1)"Why does withdrawing of electron density from an acidic centre result in the stabilization of the anion formed from dissociation? Or is this a misconception?"
Imagine you're an acid molecule. You can only show your "acid" characteristics if you're able to dissociate your proton (H+) when you're in water. If you lose your proton easily, you're a strong acid.If you can't lose your proton, you are not a good acid(weak acid). This is the background you need to know about acids first.
Next to the question about the importance of stability: After you lose your proton (suppose from your hand), you are now a negatively charged ion floating in water (with a negative charge at your hand). Because there is now a -1 charge in just your hand, there is a dipole between the rest of your body and your hand. This is considered not as "stable" as let's say if the -1 is dispersed throughout your body. The presence of the dipole would "encourage" the proton you lost to return to you. And if it does, you're no longer an acid.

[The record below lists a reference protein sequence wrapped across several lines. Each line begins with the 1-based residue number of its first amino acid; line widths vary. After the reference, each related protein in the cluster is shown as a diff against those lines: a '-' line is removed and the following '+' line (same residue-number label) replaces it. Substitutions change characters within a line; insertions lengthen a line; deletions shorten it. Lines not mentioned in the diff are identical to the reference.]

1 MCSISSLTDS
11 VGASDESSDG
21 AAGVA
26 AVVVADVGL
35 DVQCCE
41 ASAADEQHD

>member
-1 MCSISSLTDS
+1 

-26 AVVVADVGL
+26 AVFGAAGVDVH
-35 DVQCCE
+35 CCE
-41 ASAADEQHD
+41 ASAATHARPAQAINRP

If it requires more work for you to remain safely as a negatively charged ion in water (because of an uneven charge spread), it would be less probable that you exist in that state. Hence, it is said that you are less "stable".I've tried to simplify it.
"Also, what determines whether a group is electron withdrawing or electron donating?"
This is easier to answer. One part, Electronegativity. It is a measure of how strongly an atom pulls electron (cloud) towards itself. Highly electronegative atoms are Fluorine (F), Oxygen (O) and Nitrogen (N) in that order too. F > O > N. you can google "electronegativity chart" and look at images of the values. You can also see how the pKa changes with the atoms near the charge in your picture. (Lower the pKa the stronger the acid, btw).
Carbon and Hydrogen are much less electronegative and they both have similar electronegativity. Hence, compared to F, O, N, there can be considered to be electron donating as they are at the other end of the spectrum.